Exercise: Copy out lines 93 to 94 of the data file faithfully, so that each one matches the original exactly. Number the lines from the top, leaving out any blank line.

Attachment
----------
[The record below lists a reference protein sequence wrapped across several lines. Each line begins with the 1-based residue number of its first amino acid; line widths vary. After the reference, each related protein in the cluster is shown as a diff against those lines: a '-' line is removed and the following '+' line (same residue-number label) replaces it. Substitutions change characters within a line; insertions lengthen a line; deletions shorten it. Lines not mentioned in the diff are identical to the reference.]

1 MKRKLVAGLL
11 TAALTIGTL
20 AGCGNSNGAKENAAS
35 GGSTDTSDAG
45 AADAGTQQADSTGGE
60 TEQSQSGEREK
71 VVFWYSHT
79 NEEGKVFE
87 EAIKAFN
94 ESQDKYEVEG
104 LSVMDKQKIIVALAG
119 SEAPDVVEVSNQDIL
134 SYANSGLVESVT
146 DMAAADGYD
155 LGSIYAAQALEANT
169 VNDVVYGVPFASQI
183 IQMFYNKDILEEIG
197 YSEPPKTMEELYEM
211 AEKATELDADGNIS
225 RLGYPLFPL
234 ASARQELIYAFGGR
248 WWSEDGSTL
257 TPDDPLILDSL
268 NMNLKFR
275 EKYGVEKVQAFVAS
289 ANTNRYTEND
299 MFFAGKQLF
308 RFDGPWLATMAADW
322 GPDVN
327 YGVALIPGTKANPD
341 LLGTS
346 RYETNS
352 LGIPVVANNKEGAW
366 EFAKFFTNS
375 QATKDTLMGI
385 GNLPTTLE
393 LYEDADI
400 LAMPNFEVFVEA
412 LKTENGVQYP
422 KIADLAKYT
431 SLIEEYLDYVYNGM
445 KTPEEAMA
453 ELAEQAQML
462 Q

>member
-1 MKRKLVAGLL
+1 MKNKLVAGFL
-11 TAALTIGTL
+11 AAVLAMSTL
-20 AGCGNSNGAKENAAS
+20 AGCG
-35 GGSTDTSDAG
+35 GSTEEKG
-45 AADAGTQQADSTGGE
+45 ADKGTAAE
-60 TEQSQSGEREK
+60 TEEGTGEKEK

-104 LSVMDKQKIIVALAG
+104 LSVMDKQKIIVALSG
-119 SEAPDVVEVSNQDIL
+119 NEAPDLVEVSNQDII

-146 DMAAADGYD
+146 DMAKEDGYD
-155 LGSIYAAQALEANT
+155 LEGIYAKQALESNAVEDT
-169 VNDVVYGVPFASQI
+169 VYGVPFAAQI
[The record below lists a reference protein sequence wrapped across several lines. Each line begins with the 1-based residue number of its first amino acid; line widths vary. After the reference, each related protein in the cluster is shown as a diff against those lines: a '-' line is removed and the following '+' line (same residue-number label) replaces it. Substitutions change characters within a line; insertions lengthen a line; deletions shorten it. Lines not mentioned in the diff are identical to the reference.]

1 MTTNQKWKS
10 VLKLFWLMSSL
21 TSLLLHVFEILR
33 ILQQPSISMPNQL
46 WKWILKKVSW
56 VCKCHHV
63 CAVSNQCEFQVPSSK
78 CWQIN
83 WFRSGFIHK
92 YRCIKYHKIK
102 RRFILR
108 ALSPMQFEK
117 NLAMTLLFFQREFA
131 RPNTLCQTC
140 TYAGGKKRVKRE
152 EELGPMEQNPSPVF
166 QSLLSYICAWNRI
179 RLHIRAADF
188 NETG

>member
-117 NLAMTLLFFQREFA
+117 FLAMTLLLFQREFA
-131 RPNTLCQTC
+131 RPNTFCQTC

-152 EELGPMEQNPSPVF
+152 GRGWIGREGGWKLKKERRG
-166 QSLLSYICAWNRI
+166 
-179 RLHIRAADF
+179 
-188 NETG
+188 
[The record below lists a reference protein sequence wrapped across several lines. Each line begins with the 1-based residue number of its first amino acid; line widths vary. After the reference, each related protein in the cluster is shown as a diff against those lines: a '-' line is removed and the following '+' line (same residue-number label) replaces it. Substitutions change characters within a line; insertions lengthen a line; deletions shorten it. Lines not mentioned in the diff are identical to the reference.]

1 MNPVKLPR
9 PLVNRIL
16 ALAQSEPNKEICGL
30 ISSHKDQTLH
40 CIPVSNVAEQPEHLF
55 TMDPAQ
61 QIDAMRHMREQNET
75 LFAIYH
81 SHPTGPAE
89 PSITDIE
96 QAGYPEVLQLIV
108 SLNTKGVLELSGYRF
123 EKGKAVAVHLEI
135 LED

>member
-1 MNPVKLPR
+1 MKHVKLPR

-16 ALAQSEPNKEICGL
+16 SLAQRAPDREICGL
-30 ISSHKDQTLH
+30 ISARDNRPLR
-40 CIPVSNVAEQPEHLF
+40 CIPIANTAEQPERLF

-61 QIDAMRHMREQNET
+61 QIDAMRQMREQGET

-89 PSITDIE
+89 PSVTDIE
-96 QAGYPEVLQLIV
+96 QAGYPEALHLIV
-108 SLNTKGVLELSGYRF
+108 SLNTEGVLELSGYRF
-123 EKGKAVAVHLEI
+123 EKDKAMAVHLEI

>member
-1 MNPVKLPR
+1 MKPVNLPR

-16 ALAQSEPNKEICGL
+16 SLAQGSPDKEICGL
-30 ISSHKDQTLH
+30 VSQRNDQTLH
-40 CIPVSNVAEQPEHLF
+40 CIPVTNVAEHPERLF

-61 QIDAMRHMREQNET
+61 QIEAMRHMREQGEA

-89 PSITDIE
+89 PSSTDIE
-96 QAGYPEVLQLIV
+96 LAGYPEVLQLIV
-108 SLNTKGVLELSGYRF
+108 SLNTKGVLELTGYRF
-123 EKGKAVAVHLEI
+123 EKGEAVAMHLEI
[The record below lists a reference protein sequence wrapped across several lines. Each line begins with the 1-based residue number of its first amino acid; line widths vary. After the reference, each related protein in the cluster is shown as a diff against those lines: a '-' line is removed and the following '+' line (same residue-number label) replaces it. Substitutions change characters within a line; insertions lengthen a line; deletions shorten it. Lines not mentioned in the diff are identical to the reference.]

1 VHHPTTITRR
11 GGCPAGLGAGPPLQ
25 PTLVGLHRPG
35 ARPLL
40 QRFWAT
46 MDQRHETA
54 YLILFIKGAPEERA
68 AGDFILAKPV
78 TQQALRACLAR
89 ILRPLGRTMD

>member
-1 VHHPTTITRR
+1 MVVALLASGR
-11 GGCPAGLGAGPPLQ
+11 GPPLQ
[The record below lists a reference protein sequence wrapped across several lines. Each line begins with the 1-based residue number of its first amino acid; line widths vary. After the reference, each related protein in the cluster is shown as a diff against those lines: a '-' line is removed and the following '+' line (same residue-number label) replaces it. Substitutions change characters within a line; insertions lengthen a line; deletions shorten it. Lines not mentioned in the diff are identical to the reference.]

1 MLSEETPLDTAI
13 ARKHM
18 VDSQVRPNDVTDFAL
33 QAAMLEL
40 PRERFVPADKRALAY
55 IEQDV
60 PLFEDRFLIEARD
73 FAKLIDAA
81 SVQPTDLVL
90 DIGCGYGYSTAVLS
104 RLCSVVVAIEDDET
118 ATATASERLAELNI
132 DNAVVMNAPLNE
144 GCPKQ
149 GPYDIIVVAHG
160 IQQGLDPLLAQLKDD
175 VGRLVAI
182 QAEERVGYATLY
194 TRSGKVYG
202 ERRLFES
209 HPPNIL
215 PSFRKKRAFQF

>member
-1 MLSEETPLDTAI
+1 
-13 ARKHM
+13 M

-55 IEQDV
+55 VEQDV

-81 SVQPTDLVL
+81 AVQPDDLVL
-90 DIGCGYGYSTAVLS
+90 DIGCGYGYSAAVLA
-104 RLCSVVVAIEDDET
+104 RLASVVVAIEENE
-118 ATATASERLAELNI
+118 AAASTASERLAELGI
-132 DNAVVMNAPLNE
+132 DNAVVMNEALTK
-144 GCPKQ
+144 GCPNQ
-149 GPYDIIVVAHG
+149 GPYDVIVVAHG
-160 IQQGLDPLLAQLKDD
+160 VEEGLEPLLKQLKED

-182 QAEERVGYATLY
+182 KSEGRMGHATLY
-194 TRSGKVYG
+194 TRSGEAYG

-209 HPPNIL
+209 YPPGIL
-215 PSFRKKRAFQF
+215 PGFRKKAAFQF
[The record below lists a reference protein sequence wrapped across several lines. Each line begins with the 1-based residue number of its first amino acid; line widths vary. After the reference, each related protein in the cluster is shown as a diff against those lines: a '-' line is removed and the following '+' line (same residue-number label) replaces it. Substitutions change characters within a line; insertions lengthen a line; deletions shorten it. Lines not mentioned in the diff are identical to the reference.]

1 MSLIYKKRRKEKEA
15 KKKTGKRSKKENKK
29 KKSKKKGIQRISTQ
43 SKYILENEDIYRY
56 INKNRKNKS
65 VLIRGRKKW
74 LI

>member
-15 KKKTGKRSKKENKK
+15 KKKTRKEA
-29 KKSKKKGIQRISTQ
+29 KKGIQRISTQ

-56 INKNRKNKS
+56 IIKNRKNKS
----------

+131 RPNTFCQTC

-152 EELGPMEQNPSPVF